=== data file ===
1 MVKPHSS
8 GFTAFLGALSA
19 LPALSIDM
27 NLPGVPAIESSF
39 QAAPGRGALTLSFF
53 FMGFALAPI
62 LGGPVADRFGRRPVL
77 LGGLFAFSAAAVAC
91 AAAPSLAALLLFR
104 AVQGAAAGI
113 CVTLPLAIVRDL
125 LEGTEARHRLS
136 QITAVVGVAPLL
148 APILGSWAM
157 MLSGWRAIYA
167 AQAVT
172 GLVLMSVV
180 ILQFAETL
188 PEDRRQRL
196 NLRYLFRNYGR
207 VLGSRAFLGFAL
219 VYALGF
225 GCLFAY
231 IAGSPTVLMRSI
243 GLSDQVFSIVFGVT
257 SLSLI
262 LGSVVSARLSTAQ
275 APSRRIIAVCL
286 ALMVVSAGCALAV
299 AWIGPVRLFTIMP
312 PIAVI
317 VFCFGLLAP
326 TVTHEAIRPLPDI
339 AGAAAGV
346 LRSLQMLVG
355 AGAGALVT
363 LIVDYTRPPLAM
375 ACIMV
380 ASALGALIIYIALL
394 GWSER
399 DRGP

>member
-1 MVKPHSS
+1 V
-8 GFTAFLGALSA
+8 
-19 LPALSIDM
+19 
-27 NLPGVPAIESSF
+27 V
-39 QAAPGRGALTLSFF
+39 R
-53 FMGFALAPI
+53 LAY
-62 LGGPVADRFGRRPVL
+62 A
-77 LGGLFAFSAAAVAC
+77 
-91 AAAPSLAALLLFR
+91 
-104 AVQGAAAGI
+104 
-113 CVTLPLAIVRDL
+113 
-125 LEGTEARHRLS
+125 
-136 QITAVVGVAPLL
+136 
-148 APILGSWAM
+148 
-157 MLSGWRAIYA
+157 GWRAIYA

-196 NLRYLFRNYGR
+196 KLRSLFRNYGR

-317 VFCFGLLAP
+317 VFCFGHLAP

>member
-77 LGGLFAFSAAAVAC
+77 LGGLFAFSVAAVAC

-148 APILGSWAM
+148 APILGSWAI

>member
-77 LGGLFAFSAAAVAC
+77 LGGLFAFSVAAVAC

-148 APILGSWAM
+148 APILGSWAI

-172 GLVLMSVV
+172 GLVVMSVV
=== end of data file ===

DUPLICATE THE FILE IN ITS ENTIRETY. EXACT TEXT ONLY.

1 MVKPHSS
8 GFTAFLGALSA
19 LPALSIDM
27 NLPGVPAIESSF
39 QAAPGRGALTLSFF
53 FMGFALAPI
62 LGGPVADRFGRRPVL
77 LGGLFAFSAAAVAC
91 AAAPSLAALLLFR
104 AVQGAAAGI
113 CVTLPLAIVRDL
125 LEGTEARHRLS
136 QITAVVGVAPLL
148 APILGSWAM
157 MLSGWRAIYA
167 AQAVT
172 GLVLMSVV
180 ILQFAETL
188 PEDRRQRL
196 NLRYLFRNYGR
207 VLGSRAFLGFAL
219 VYALGF
225 GCLFAY
231 IAGSPTVLMRSI
243 GLSDQVFSIVFGVT
257 SLSLI
262 LGSVVSARLSTAQ
275 APSRRIIAVCL
286 ALMVVSAGCALAV
299 AWIGPVRLFTIMP
312 PIAVI
317 VFCFGLLAP
326 TVTHEAIRPLPDI
339 AGAAAGV
346 LRSLQMLVG
355 AGAGALVT
363 LIVDYTRPPLAM
375 ACIMV
380 ASALGALIIYIALL
394 GWSER
399 DRGP

>member
-1 MVKPHSS
+1 V
-8 GFTAFLGALSA
+8 
-19 LPALSIDM
+19 
-27 NLPGVPAIESSF
+27 V
-39 QAAPGRGALTLSFF
+39 R
-53 FMGFALAPI
+53 LAY
-62 LGGPVADRFGRRPVL
+62 A
-77 LGGLFAFSAAAVAC
+77 
-91 AAAPSLAALLLFR
+91 
-104 AVQGAAAGI
+104 
-113 CVTLPLAIVRDL
+113 
-125 LEGTEARHRLS
+125 
-136 QITAVVGVAPLL
+136 
-148 APILGSWAM
+148 
-157 MLSGWRAIYA
+157 GWRAIYA

-196 NLRYLFRNYGR
+196 KLRSLFRNYGR

-317 VFCFGLLAP
+317 VFCFGHLAP

>member
-77 LGGLFAFSAAAVAC
+77 LGGLFAFSVAAVAC

-148 APILGSWAM
+148 APILGSWAI

>member
-77 LGGLFAFSAAAVAC
+77 LGGLFAFSVAAVAC

-148 APILGSWAM
+148 APILGSWAI

-172 GLVLMSVV
+172 GLVVMSVV